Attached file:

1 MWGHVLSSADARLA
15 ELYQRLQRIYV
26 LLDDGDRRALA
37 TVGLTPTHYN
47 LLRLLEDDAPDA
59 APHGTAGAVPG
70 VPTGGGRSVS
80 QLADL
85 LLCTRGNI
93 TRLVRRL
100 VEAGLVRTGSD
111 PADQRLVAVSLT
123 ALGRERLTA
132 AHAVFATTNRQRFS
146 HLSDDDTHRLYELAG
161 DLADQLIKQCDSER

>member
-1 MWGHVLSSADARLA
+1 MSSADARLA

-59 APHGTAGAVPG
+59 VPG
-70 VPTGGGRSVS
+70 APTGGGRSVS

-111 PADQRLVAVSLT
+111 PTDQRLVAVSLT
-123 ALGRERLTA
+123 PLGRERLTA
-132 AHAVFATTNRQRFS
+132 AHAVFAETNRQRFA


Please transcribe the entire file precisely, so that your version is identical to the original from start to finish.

1 MWGHVLSSADARLA
15 ELYQRLQRIYV
26 LLDDGDRRALA
37 TVGLTPTHYN
47 LLRLLEDDAPDA
59 APHGTAGAVPG
70 VPTGGGRSVS
80 QLADL
85 LLCTRGNI
93 TRLVRRL
100 VEAGLVRTGSD
111 PADQRLVAVSLT
123 ALGRERLTA
132 AHAVFATTNRQRFS
146 HLSDDDTHRLYELAG
161 DLADQLIKQCDSER

>member
-1 MWGHVLSSADARLA
+1 MSSADARLA

-59 APHGTAGAVPG
+59 VPG
-70 VPTGGGRSVS
+70 APTGGGRSVS

-111 PADQRLVAVSLT
+111 PTDQRLVAVSLT
-123 ALGRERLTA
+123 PLGRERLTA
-132 AHAVFATTNRQRFS
+132 AHAVFAETNRQRFA